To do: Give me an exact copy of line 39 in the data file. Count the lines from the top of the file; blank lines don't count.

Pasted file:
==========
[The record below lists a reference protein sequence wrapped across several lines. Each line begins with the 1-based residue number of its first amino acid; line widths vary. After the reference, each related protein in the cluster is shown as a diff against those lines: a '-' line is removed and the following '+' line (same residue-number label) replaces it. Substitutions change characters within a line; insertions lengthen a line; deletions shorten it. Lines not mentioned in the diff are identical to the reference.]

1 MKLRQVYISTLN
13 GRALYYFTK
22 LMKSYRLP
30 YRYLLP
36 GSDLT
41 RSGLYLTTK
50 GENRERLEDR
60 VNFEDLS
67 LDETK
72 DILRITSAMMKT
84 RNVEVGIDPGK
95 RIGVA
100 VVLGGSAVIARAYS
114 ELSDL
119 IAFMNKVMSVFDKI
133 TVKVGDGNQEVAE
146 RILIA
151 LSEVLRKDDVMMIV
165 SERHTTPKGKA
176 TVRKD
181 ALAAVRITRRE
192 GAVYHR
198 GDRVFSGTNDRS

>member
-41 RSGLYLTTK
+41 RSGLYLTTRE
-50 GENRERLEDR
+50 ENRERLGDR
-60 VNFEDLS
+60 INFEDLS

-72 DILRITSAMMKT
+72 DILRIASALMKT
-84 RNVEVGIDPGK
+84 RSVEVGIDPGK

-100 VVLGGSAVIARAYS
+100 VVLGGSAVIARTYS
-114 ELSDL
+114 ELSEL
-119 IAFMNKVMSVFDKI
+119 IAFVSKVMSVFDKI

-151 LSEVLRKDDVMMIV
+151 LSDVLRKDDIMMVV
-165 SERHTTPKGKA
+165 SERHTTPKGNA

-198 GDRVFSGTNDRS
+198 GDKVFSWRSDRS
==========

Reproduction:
+114 ELSEL